HTML Methods to Remember and Use Effectively (Page 1 of 4 )
In 1990, Tim Berners-Lee and Robert Crillian developed HTML (Hypertext Markup Language) for CERN's (European Organization for Nuclear Research) World Wide Web (W3) project. The original purpose of the project was to better enable CERN's researchers to communicate over the Internet. In late 1991, Berners-Lee released the HTML specification on the Internet, and the World Wide Web (www) was born. The rest is history. The last official version of HTML (version 4.01) was released by the W3C (World Wide Web Consortium) in 1999. HTML 5.0 is still in the drafting stage.
The first item I will discuss is web page backgrounds. Any web page you create is easily enhanced by either coloring the background or by adding a background image. You can further enhance your page by using a gradient (moves from lighter to darker or vice versa) colored background or by making the image static (text scrolls, but background does not). A great HTML color chart that is easy to read can be found at this website. We will need this to input the correct color codes in our HTML tags. Notice that each color has a name and a hexadecimal code (hex code) to identify it. We can use either the name or the hex code.
To add a colored background just add the bgcolor attribute to the page's body tag:
<body bgcolor="######">, where ###### is the color code from our color chart. For a light blue background, we would enter skyblue or the hex code 87CEEB like so:
<body bgcolor="skyblue"> or <body bgcolor="#87CEEB">.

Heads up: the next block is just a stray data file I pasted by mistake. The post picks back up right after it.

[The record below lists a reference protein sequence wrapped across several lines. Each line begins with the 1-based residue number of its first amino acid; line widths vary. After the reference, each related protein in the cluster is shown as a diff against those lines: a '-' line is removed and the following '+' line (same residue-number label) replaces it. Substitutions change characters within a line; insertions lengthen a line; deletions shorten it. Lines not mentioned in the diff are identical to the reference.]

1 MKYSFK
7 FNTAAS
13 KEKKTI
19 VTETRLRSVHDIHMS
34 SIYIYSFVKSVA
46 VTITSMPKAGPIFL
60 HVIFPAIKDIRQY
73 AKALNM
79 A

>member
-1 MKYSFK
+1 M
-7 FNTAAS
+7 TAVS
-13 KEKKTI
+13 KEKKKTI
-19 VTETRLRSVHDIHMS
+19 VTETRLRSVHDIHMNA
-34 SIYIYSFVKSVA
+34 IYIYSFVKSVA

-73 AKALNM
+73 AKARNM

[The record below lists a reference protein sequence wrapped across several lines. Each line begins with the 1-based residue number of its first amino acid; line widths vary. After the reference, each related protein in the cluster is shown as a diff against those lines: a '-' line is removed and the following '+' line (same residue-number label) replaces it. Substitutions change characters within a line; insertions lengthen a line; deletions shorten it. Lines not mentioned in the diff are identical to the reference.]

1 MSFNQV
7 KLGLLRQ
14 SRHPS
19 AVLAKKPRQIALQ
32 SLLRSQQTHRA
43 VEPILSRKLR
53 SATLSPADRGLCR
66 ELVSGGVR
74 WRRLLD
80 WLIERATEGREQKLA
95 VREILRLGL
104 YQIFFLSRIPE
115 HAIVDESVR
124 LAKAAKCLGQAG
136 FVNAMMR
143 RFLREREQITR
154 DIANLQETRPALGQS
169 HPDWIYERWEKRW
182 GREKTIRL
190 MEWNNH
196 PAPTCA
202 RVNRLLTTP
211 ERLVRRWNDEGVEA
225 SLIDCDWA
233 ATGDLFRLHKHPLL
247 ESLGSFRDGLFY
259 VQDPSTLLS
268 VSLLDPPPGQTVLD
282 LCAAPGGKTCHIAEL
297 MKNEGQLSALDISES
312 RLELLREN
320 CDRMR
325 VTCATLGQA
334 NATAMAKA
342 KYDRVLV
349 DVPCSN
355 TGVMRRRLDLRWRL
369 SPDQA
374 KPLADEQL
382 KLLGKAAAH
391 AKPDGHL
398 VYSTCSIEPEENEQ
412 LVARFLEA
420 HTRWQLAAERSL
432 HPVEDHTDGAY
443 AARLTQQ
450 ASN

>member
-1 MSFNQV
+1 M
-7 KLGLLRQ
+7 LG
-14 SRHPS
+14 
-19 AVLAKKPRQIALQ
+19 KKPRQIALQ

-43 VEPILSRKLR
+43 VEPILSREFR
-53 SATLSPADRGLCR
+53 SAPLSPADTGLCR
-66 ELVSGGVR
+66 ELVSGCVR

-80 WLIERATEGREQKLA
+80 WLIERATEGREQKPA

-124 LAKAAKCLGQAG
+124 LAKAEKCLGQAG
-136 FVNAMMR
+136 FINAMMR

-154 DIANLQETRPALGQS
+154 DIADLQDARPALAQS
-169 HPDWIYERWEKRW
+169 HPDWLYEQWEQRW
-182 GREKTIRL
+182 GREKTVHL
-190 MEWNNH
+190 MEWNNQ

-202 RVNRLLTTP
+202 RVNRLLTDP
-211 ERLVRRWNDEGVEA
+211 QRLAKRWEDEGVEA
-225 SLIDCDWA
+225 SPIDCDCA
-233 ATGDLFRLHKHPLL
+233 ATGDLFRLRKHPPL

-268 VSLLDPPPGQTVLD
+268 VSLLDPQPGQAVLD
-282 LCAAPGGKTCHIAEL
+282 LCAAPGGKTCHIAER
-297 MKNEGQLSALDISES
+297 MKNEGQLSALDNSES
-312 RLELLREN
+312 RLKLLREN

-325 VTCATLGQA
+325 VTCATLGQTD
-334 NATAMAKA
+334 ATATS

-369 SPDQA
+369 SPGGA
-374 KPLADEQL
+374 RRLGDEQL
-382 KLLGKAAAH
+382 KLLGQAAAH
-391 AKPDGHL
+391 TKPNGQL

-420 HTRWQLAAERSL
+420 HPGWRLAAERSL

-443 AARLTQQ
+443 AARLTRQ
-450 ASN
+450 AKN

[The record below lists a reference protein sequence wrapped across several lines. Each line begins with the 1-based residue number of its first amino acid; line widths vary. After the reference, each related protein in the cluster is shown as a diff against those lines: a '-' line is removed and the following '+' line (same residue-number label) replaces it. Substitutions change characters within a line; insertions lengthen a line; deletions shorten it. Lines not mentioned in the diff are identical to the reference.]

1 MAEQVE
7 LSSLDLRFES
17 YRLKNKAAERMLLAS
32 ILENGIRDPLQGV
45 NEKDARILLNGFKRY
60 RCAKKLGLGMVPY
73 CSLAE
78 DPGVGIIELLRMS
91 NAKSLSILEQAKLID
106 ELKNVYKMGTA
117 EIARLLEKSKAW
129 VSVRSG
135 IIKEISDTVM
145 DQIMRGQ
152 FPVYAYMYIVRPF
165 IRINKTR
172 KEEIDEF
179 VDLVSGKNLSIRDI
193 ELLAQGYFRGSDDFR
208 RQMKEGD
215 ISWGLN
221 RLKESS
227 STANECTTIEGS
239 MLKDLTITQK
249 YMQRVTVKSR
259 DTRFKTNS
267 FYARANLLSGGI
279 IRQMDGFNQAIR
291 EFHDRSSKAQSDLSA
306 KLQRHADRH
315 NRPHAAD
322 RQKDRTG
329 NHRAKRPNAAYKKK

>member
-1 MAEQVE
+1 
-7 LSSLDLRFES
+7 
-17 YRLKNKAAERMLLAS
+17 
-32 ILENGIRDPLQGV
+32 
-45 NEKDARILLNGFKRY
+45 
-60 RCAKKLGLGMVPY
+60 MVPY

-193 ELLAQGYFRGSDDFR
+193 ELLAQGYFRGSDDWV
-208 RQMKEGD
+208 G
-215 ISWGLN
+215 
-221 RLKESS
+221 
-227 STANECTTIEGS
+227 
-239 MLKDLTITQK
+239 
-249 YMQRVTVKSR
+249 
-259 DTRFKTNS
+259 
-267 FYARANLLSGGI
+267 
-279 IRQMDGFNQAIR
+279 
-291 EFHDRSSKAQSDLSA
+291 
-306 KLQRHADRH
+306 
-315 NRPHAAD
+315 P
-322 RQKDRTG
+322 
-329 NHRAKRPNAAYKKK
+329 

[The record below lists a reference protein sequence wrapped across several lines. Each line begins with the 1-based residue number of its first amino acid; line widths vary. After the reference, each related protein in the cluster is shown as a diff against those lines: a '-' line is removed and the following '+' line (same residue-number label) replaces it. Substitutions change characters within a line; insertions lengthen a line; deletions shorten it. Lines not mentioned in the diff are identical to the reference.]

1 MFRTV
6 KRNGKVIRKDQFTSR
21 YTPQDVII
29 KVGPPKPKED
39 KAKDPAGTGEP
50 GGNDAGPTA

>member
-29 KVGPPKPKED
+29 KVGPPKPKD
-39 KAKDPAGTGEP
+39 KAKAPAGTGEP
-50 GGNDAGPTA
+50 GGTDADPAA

To place an image, or to wallpaper our background, use the background attribute in the body tag: <body background="myimage.gif"> (we can also use jpeg). The lighter the image is, the better.The web browser will tile any image you use, so it will be repeated many times (wallpaper). The key to picking background colors and images is to pick one that will not obscure the text on our page. There are some pretty awful looking websites out there that are impossible to read. In the heydays of dialup connections, a cool effect was to add a colored background before the imaged background appeared, like so: <body bgcolor="skyblue" background="myimage.gif">.
To make a colored background gradually change hues, use the following body tag with the style attribute: <body style="filter:progid:DXImageTransform.Microsoft.Gradient (endColorstr='#87CEFA', startColorstr='#00BFFF', gradientType='0');"> (make sure you place the whole tag on the same line, with no space between Microsoft.Gradient). Again, we can choose any color from the color chart, but for the best effect, we will use a light color shading and gradually shift into a lighter shade of the same color.
To make the background image static use the following code:
<body background ="myimage.gif" bgproperties="fixed">. Notice we used a new attribute in the body tag - bgproperties.